Michael Park created two well-known demos that are
familiar to many Atari enthusiasts: the Swan Demo and FujiBoink. In
the Swan demo, a bird flies gracefully across the screen, in front
of a spinning fuji logo. In FujiBoink, the Atari fuji spins and
bounces over a red and white checkerboard, reminiscent of the Amiga
Boing Ball demo.
Michael also helped create MIDI Maze, an early
first-person shooter that used the Atari ST's MIDI ports to network
up to 16 computers. He also worked on the 8-bit version of MIDI
Maze, which was never officially released but became available
nonetheless. Michael also created Shiny Bubbles, another demo for
the Atari ST.
Michael was a friend of the owner of Xanth Computer
Systems, an Atari dealer in Seattle, Washington. A 2013 article
titled "Computer Dealer Demos: Selling Home Computers with Bouncing
Balls and Animated Logos," published in the IEEE Annals of the
History of Computing, stated:
"During the 1985 Winter CES, Atari presented the
130XE... This computer was promoted with a demo that included three
animations—Atari Robot, Atari Swan, and Fuji Boink—made by a small
software company named Xanth FX. The company’s representative
claimed in ANALOG Computing magazine, 'We are a large ST retailer.
Our F/X division churns out demos for the betterment of Atari.'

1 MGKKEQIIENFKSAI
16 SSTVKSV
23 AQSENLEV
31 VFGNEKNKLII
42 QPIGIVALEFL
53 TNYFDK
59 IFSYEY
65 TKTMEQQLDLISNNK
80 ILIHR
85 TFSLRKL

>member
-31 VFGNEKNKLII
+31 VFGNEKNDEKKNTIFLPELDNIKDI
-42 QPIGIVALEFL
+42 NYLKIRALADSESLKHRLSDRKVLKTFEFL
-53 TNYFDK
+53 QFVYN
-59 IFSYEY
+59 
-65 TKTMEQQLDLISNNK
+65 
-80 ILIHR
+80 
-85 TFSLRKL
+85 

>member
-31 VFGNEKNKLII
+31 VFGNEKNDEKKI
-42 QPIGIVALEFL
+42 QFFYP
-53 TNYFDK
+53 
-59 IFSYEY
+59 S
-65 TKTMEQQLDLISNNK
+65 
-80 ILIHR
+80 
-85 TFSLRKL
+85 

According to the testimonies of Atari users in Seattle, it
was actually a 'small computer store in downtown Seattle' and a
small software company that employed a few people, among them
programmer and graphic designer Michael A. Park."
"Xanth Park" (a play on Xerox PARC) and the "F/X
division" were deliberate tricks to make the little company and a
one or two great coders, seem like a big company.
Michael told me that neither he nor "Xanth Park"
created the walking robot demo, another popular demo of the era. "I
think we did combine robot/spaceship with the bouncing ball so
they'd play sequentially, at Atari's request," he told me. He
extracted the rotating fuji code from the Robot demo for re-use in
his Swan demo.
After the interview, Michael sent an email: "Every
now and then I hear from people who have enjoyed the Atari software
that I was involved in way back when, and every time, I am reminded
of the fun and excitement of those days. To those who have kept the
Atari spirit alive all this time, I salute you!"
This interview took place on April 6, 2022.